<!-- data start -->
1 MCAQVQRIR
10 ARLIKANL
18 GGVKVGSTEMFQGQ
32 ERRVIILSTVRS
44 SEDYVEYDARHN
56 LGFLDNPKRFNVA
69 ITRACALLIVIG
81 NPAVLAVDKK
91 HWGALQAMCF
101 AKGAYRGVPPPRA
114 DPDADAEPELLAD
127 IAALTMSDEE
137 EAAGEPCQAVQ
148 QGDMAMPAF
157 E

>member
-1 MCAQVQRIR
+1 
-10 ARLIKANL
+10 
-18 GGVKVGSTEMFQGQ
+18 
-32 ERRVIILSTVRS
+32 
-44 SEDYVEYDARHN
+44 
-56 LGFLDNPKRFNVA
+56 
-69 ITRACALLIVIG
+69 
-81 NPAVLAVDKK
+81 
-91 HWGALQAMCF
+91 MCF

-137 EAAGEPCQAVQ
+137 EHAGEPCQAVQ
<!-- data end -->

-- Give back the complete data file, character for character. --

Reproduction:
1 MCAQVQRIR
10 ARLIKANL
18 GGVKVGSTEMFQGQ
32 ERRVIILSTVRS
44 SEDYVEYDARHN
56 LGFLDNPKRFNVA
69 ITRACALLIVIG
81 NPAVLAVDKK
91 HWGALQAMCF
101 AKGAYRGVPPPRA
114 DPDADAEPELLAD
127 IAALTMSDEE
137 EAAGEPCQAVQ
148 QGDMAMPAF
157 E

>member
-1 MCAQVQRIR
+1 
-10 ARLIKANL
+10 
-18 GGVKVGSTEMFQGQ
+18 
-32 ERRVIILSTVRS
+32 
-44 SEDYVEYDARHN
+44 
-56 LGFLDNPKRFNVA
+56 
-69 ITRACALLIVIG
+69 
-81 NPAVLAVDKK
+81 
-91 HWGALQAMCF
+91 MCF

-137 EAAGEPCQAVQ
+137 EHAGEPCQAVQ